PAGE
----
Tournaments – The Final Table
In the last article in our series looking at the different stages of an MTT we will discuss strategy for the final table. This will depend on many factors, including the ratio of blinds and antes to player’s chip-stacks, the variation in those stacks between the players and the exact nature of the payout structure. One thing is for sure, once you reach a final table your sole objective should always be to win!
Before going into the details of MTT final table strategy adjustments we will step back a little – to the final 3 tables. You should be watching the play at these tables and taking notes on any unusual plays, aggressive players and passive ‘calling station’ type players. The information you gain on your opponent’s tendencies in the run up to the final table will be a great assistance in adapting your plays to those individuals.
In online poker tournaments the blinds and antes are often – but not always – a large proportion of the average stack by the time you reach the final table. Having only 10 or 15 times the big blind drastically affects your play. For example with 10 blinds any raise you make will usually commit you to calling a re-raise – due to the huge pot-odds on offer. If you have to call a raise then logically you should get the maximum leverage for your stack by pushing all of your chips in first – unless, of course, you have a hand that wants to encourage action.
The first thing to observe when starting a final table is the distribution of chips among the players. In particular, any very small and very large stacks should be noted. The smallest stacks will have a big effect on those players with medium sized stacks, who will not want to bust out of the tournament before the small stacks do. Adapting your strategy, to steal blinds from the medium stacks while there are small stacks still present, can be a profitable move.
Very large stacks have the advantage that they can bust opponents in a single hand. Playing correctly ‘loosely’ in order to put pressure on opponents is the optimum strategy with a big stack. If you hold a big stack yourself then be a little cautious playing pots with opponents who have half or more of your chips in their stack, especially if those players have raised the pot ahead of you. Medium and small stacks are your natural targets.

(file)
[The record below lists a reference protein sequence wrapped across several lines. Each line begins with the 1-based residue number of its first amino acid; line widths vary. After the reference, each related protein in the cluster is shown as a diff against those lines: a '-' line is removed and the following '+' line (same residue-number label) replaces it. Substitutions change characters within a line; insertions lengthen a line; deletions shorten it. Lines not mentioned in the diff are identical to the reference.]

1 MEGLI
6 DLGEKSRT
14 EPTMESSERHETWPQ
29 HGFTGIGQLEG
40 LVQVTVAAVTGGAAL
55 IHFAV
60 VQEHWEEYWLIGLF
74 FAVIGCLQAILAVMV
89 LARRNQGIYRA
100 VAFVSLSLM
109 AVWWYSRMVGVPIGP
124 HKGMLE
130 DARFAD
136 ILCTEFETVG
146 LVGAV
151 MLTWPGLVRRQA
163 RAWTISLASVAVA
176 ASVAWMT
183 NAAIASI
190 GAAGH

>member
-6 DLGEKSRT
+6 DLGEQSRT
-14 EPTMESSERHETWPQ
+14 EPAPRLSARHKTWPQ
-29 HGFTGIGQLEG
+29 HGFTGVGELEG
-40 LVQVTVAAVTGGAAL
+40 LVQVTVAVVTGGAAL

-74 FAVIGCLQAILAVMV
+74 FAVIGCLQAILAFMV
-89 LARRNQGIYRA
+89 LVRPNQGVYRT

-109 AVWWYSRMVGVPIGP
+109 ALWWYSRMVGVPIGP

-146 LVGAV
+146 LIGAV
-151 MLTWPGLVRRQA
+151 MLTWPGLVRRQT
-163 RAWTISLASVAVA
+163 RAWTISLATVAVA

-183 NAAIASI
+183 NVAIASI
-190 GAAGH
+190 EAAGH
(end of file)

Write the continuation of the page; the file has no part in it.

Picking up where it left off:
Individuals will have different objectives when playing at a final table. It can be profitable to quickly identify those players who are trying to move 1 more step up the payout scale, rather than playing to win. If you find a positive expectation situation then take it! As will the tournament as a whole, the risk of busting out will be more than balanced by those times you make it into the highest paying places.
As the game begins to get short-handed you will need to adjust your starting hand requirements downwards. Again the stack sizes of opponents, together with the payout jumps, must be factored into the decision making process. By the time you get 4 or 3 handed then any ace, king and most other high cards become very strong holdings. Being aware of which of your opponents have adjusted in this way and those who are still playing ‘tight’ will allow you to spot profitable stealing situations.
To summarize, MTT tournament strategy for the final table is an extension of your overall tournament objective – to play for the higher paying places, even if this involves taking some risks. Profitable ways to adjust include awareness of the ratio of stack sizes to blinds and antes, the stack sizes and objectives of different opponents – and adjusting your starting hand requirements as the game becomes short-handed.
- The Early Stages – Tournament Strategy Part 1
- The Middle Stage – Tournament Strategy Part 2
- The Bubble – Tournament Strategy Part 3
- The Final Table – Tournament Strategy Part 4 – you are here.